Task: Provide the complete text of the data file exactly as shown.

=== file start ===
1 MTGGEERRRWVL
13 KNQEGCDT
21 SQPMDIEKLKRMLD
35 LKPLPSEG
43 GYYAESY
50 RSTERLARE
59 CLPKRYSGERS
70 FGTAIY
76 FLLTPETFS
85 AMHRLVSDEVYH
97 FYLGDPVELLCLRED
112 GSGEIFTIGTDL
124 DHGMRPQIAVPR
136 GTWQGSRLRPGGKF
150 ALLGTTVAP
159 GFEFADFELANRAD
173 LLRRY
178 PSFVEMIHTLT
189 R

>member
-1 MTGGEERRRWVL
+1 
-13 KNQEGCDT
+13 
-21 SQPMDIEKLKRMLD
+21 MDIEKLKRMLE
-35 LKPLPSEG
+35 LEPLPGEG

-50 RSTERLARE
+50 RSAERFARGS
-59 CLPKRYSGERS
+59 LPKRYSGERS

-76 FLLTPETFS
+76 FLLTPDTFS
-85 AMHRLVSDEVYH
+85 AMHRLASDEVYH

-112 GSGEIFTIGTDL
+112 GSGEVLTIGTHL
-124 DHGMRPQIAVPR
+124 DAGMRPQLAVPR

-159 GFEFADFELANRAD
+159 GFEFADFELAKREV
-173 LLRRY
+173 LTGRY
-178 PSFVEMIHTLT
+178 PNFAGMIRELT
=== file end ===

1 MTGGEERRRWVL
13 KNQEGCDT
21 SQPMDIEKLKRMLD
35 LKPLPSEG
43 GYYAESY
50 RSTERLARE
59 CLPKRYSGERS
70 FGTAIY
76 FLLTPETFS
85 AMHRLVSDEVYH
97 FYLGDPVELLCLRED
112 GSGEIFTIGTDL
124 DHGMRPQIAVPR
136 GTWQGSRLRPGGKF
150 ALLGTTVAP
159 GFEFADFELANRAD
173 LLRRY
178 PSFVEMIHTLT
189 R

>member
-1 MTGGEERRRWVL
+1 
-13 KNQEGCDT
+13 
-21 SQPMDIEKLKRMLD
+21 MDIEKLKRMLE
-35 LKPLPSEG
+35 LEPLPGEG

-50 RSTERLARE
+50 RSAERFARGS
-59 CLPKRYSGERS
+59 LPKRYSGERS

-76 FLLTPETFS
+76 FLLTPDTFS
-85 AMHRLVSDEVYH
+85 AMHRLASDEVYH

-112 GSGEIFTIGTDL
+112 GSGEVLTIGTHL
-124 DHGMRPQIAVPR
+124 DAGMRPQLAVPR

-159 GFEFADFELANRAD
+159 GFEFADFELAKREV
-173 LLRRY
+173 LTGRY
-178 PSFVEMIHTLT
+178 PNFAGMIRELT